WATCH: Victoria’s embattled Johnson Street Bridge project is facing yet another delay due to ongoing fabrication issues in China. Tess van Straaten reports.
Victoria’s Johnson Street Bridge project has hit another roadblock.
“The fault for the delay is firming in PCL’s hands,” Victoria Mayor Lisa Helps said. “I think everyone would agree to that.”
Victoria City Council was told on Thursday that the embattled project, which is being built by PCL Constructors Westcoast Ltd., will now be delayed another three months due to ongoing fabrication issues with a subcontractor in China.
“They had never made anything like this and certainly not to North American standards,” Project Manager Jonathan Huggett told council.
“PCL did not do their due diligence properly in selecting the sub contractor, something for which they were wholly responsible for.”
Huggett didn’t mince words, telling council the initial $63 million contract — which has since grown to $105 million — was “unrealistic”, “too good to be true” and not even fully designed.
“The design, when it was contracted, was no more than 10 per cent complete so a lot of these issues weren’t flushed out,” Huggett said.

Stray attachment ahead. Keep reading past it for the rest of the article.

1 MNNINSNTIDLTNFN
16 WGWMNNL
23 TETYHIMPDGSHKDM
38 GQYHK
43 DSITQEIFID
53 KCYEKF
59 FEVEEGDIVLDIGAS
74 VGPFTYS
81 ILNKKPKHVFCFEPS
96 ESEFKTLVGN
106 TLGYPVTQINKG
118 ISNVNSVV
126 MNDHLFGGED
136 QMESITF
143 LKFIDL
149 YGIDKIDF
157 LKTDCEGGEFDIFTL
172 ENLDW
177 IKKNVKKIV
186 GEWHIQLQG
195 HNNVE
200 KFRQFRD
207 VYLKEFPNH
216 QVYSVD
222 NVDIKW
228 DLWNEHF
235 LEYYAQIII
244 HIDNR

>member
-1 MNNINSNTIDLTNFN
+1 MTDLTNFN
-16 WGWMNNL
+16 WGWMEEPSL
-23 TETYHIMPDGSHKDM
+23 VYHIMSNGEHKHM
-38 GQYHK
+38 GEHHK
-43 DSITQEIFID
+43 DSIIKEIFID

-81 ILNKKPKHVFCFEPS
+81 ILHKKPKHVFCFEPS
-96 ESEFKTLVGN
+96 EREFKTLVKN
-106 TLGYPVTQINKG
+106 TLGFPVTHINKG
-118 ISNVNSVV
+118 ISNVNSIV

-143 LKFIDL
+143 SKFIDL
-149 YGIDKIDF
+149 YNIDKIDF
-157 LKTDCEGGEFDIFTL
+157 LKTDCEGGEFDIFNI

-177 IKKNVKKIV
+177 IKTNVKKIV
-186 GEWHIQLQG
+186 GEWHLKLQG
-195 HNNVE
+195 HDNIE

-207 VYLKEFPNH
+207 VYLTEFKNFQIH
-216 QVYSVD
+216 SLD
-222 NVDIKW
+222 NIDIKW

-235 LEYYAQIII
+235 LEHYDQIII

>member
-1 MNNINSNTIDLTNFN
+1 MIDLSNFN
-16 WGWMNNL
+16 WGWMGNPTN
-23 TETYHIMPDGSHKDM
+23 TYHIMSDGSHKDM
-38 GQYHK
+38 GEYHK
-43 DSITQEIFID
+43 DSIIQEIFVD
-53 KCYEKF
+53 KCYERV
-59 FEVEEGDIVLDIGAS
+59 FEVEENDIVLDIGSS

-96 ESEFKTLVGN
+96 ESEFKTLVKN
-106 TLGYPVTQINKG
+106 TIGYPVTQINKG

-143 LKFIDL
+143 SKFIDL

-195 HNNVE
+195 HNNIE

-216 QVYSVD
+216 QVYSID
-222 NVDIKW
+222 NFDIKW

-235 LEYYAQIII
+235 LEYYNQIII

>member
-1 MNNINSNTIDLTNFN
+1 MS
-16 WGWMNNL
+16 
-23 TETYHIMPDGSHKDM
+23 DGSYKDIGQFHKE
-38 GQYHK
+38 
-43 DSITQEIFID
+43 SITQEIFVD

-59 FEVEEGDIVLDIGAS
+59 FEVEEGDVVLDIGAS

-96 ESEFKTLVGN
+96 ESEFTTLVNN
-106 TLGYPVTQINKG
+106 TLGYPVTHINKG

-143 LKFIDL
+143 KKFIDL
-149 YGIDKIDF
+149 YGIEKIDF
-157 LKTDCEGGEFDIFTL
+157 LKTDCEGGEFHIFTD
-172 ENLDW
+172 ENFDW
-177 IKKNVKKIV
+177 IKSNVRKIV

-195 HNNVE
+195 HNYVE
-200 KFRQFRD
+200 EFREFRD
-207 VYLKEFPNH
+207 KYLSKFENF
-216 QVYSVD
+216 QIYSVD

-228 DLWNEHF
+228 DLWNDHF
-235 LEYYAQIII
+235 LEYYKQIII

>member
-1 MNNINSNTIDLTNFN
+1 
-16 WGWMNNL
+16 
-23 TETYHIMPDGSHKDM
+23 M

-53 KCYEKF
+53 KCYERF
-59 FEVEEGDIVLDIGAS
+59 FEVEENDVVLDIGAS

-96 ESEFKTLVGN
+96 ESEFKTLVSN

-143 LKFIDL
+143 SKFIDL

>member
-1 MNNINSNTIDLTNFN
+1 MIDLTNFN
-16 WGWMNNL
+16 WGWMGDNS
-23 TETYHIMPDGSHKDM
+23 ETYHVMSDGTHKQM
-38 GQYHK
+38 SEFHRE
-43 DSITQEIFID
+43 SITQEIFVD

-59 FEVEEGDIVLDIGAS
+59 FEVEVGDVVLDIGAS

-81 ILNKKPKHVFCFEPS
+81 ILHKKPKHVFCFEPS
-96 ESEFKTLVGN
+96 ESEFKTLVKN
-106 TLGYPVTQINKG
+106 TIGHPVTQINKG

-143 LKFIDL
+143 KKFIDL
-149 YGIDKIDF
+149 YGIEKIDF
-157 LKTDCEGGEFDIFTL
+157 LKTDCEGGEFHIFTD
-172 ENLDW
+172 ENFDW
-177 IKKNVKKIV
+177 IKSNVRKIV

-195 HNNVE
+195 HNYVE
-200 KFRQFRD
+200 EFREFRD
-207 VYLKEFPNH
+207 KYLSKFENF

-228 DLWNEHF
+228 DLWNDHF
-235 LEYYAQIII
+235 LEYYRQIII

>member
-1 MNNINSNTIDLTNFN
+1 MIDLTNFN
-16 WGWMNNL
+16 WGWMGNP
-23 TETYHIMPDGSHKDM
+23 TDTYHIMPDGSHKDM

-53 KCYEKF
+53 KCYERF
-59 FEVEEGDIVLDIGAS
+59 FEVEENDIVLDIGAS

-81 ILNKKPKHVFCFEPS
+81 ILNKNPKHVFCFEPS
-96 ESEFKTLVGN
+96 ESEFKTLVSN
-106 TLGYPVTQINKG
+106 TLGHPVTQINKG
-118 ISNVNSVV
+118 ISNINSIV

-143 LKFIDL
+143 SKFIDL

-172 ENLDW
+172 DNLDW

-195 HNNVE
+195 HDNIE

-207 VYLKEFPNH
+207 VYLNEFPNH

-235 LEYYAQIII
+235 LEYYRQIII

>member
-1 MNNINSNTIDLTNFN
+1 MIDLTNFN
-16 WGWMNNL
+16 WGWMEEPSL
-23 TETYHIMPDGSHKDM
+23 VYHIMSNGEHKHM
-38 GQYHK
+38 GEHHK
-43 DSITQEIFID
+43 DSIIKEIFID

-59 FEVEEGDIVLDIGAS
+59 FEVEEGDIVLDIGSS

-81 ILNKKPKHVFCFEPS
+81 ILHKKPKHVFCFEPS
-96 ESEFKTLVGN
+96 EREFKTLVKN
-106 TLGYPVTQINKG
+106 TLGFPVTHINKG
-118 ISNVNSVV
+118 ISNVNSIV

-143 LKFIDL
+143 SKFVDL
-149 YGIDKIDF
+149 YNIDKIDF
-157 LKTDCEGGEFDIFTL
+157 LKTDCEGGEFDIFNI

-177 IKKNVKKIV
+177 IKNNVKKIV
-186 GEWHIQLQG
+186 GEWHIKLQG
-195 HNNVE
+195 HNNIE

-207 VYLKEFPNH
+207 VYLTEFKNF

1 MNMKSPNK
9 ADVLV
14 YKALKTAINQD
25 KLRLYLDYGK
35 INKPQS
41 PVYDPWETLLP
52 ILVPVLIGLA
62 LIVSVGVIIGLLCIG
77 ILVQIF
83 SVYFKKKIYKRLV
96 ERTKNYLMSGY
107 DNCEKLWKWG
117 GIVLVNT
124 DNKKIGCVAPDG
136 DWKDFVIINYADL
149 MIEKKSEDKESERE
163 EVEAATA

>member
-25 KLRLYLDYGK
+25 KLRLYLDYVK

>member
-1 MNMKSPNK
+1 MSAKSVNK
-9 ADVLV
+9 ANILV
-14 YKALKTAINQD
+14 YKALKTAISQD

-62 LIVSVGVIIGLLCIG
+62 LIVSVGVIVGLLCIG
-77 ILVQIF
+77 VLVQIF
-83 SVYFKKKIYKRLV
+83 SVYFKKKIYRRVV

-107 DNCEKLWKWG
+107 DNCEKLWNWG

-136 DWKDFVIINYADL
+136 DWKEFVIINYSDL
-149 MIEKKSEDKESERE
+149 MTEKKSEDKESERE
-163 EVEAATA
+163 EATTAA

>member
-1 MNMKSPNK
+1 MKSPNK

It’s a frustrating situation for councillors who questioned whether the unique design would cause any issues.
“I was assured, ‘oh yes, absolutely we can build this bridge’ so now it makes me very wary of anything that may be signature, more complex or iconic,” City Councillor Charlayne Thornton-Joe said.
Council is now taking steps to make sure something like this never happens again.
At Thursday’s meeting, a motion was passed saying lessons learned replacing the iconic Blue Bridge will help guide all future projects — including the replacement of Victoria’s ageing fire department headquarters and the new Crystal Pool.
“Having this report is key to building public trust in terms of moving forward in building other capital projects,” City Councillor Jeremy Loveday said.
The bridge, which was supposed to have been done in the fall of 2015, now won’t be ready for traffic until the end of March of 2018 but officials say even that is in doubt.
“I’ve lived through several dates now which PCL has failed to achieve,” Huggett pointed out.
“We’re faced with a steel corrosion issue that is not to our satisfaction and we won’t accept and that has not yet been resolved.”
As for extra costs due to the latest delays, the city says they’re PCL’s responsibility.
CHEK News tried to talk to PCL Construction about the issues but they did not respond to our interview requests.
With files from Tess van Straaten